This doesn't sound right, but ... why _shouldn't_ the 9/11 hijackers have used library computers? I mean, it's terrible that library computers were used, but it's not like that made them complicit. The hijackers probably also travelled on public roads, and drank water from municipal water supplies, and benefitted from living in a safe neighborhood due to local law enforcement, and used dozens or hundreds of other public services. That's what public services _are_, after, all. Beyond that, they probably bought food in a grocery store, etc, etc. If we start cracking down on libraries because of this - where do we stop?

    [I'm not suggesting that you agree that the above is a good reason to crack down on libraries in any way, I'm just being annoyed that people seem to think we should "crack down" in this kind of thing. I suppose most such people don't even know where their local library is located :-).]

  • by Kjella ( 173770 ) on Tuesday March 13, 2007 @01:41PM (#18335411) Homepage
    The question is, how does one surf anonymously at work

    You don't. It's even more fundamentally impossible as DRM, because you're de/encrypting it on the machine you're trying to hide it from. Certainly you can encrypt past a proxy, but if they see encrypted traffic coming from your machine, they have every right to capture it locally. Their computer, their network, their sensitive data on it.
  • and the only time the average user would need to surf anonymous is when he/she knows he is doing something wrong. I mean, i'm not trying to start anything here, but rather understand WHY you would need to do this.

    BS! Something does not need to be bad to a reason to remain anonymous. Politics and political speech are very good reasons to be anonymous. If someone can't remain anonymous then they can't enjoy free political speech.


  • by TheRecklessWanderer ( 929556 ) on Tuesday March 13, 2007 @02:42PM (#18336463) Journal
    TRW is a pseudo I have used for best part of 25 years. To many people it identifies me pretty well.

    I'm surprised nobody has brought up the identity theft argument yet, but there we go.

    I think that there is a difference between privacy to the average internet user, and to police/government agencies.

    Sure, I don't want average joe idiot getting hold of my name here on /. and having him start calling my house. I don't give out my home phone number for that exact reason.

    But privacy against the police or government can (in most cases) only be for less than virtuous reasons. Now buddy up above in China who claimed to be studying democratic groups is an exception, I suppose although, if he is acting against his government, how is that different than somebody else acting against their government. An issue for another day, I suppose.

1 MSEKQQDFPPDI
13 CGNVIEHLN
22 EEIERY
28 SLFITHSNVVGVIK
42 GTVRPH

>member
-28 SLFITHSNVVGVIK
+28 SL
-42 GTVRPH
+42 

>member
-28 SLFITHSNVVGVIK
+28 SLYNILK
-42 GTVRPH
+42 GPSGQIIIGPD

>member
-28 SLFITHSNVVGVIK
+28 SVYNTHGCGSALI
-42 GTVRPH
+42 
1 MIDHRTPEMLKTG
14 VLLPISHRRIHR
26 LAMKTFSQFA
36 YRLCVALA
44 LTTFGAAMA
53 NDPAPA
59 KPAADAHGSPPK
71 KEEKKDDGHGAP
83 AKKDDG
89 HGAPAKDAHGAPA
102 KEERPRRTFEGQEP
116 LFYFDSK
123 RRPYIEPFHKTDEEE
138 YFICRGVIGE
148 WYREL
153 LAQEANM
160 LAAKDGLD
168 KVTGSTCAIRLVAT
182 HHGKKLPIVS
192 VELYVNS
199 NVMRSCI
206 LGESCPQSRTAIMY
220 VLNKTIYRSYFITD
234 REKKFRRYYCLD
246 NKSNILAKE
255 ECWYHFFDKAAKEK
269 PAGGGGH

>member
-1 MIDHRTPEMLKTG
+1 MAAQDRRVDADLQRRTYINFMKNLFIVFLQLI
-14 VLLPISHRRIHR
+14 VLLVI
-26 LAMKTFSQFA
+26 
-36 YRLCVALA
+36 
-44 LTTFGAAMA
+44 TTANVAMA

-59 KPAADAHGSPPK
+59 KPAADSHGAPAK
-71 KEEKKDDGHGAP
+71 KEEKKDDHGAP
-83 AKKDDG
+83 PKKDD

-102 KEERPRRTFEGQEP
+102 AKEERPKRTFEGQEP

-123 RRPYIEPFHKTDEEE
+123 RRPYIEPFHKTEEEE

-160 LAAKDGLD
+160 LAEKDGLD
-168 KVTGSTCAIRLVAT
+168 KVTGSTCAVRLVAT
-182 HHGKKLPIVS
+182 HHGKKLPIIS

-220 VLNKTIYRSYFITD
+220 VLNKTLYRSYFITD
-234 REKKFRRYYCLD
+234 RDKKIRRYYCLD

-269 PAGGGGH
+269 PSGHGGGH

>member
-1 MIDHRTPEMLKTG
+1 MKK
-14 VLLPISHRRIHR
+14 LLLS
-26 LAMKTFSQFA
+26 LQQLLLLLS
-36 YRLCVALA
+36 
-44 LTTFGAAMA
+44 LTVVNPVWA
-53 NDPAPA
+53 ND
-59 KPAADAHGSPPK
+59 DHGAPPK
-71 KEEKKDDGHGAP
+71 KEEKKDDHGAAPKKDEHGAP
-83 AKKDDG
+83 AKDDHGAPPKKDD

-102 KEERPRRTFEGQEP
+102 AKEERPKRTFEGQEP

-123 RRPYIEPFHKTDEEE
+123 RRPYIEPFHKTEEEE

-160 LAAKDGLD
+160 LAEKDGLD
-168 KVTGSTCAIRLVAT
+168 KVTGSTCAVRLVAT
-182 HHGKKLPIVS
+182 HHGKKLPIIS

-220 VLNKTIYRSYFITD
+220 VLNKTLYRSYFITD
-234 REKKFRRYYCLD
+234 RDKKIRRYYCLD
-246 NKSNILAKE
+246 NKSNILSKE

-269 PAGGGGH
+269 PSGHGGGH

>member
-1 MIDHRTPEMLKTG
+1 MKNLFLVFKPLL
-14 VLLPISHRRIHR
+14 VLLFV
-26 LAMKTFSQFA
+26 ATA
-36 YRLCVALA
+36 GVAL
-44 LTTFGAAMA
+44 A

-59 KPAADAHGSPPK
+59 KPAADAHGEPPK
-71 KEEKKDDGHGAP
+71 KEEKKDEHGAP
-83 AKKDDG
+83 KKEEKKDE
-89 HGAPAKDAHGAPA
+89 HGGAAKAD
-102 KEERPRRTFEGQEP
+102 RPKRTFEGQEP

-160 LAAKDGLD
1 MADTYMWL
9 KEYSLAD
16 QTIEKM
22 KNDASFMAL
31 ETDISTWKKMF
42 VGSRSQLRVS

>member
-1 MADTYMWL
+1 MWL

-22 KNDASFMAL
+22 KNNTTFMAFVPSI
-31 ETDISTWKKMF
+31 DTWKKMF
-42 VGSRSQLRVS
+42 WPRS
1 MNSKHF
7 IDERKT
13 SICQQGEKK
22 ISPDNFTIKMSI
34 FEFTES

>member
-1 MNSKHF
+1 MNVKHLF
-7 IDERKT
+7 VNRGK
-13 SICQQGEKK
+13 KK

I know that freedom is important, but it has to be weighed against "the common good". For instance, school is a right. If someone has a mono, they should not be allowed their right to education until they are no longer infectious. It is just better for everybody, it seems to me.

  • by db32 ( 862117 ) on Tuesday March 13, 2007 @02:45PM (#18336515) Journal
    If you are clever you proxy with SSL :). The only thing people inbetween will see is encrypted traffic. Either way its still not a terribly efficient way to hide your identity. You are still correct in that they will still know that you are doing it, just not specifically what you are doing with it.
  • by Catbeller ( 118204 ) on Tuesday March 13, 2007 @04:53PM (#18338363) Homepage
    For illustration, imagine yourself going through life with your name, address, and phone number, along with a map to your home with careful directions as to how to get there, printed on a t-shirt you must wear for all to see. And to top it off, anyone who looks at the shirt can access records about where you've been, what you've read, who you talk to, along with careful timestamps on all these items.

    Would you be confortable with that? Are you so free of enemies or sure of the people who watch you that you'd wear that shirt? Or would you rather just walk around without that highly informative piece of clothing, as free men have always done?
  • by GogglesPisano ( 199483 ) on Tuesday March 13, 2007 @05:03PM (#18338525)

    Why do people do things anonymously that they wouldn't do if their name was stamped on it? I think the world would be a lot better place if everyone took responsibility for what they said and what they did.

    Okay, Mr. RecklessWanderer. Here's a quick example of why someone might want to remain anonymous online.

    According to your posts in the thread, you're Canadian [].

    A few seconds on Google brings up this post [] by a Canadian named "TheRecklessWanderer". The message board discusses experiences at an "adult-oriented resort" where paying customers get to "mingle" with women of indeterminate age and questionable virtue.

    Now, I'm not implying that you and the poster on the message board are the same person; in fact the huge popularity of the internet makes it unlikely. But for many people, being mistakenly associated with questionable activities could be awkward or embarrassing at best, devastating at worst. Luckily, the anonymous nature of the internet prevents future employers or current spouses from jumping to such hasty conclusions.
  • by neomunk ( 913773 ) on Wednesday March 14, 2007 @01:36AM (#18343781)

    That was one of the most impressive proof of concepts I've seen in a slashdot post for a long time. Hell, if I were him/her I'm pretty sure that would send a shiver down my spine.

    All that and you're just a slahdotter who knows the magic word for getting information,

e-credibility: the non-guaranteeable likelihood that the electronic data you're seeing is genuine rather than somebody's made-up crap. - Karl Lehenbauer